When it comes to exercise, the way I see, as long as you are moving your body and challenging yourself...truly challenging yourself, then you will burn calories. Everyone should include both main "types" (cardiovascular and resistance training) for optimal health and effective body composition management. Obviously some folks delve deeper into one type or another (marathon runner vs. powerlifter), however for the general population, a good mix of the two will keep you strong and healthy. Having said all of that, when it comes to weight loss/gain, exercise only takes you so far and what you consume is going to need to be something that is just as important, if not more important to focus on.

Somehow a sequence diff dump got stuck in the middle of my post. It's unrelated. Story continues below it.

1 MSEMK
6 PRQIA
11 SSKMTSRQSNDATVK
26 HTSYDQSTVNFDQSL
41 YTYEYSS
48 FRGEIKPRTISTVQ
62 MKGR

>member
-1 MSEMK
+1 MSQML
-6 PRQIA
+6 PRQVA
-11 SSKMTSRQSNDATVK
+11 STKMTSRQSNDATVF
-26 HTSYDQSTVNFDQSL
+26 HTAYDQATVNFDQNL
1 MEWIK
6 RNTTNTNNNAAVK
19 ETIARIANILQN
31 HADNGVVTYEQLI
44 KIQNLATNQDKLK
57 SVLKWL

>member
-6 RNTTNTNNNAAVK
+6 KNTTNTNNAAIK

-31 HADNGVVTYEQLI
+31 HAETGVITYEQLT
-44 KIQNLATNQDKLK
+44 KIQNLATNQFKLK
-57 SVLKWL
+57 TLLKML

Calories In vs. Calories Out

Although we discovered earlier that not all calories are created equally, we should discuss calories in vs. calories out. Time and time again, studies have shown that eating fewer calories than you burn, called a caloric deficit, will cause you to lose weight (to an extent, more on that later). If you set your caloric goal to 2000 calories for the day and eat 2000 calories worth of Skittles, you will lose weight. Some guy even proved something similar by eating McDonald's. Having said that, I am confident in saying that if you were to consume 2000 calories rich in vegetables, fruits, proteins, and healthy fats, then you will not only feel better but your body will operate at a much higher level.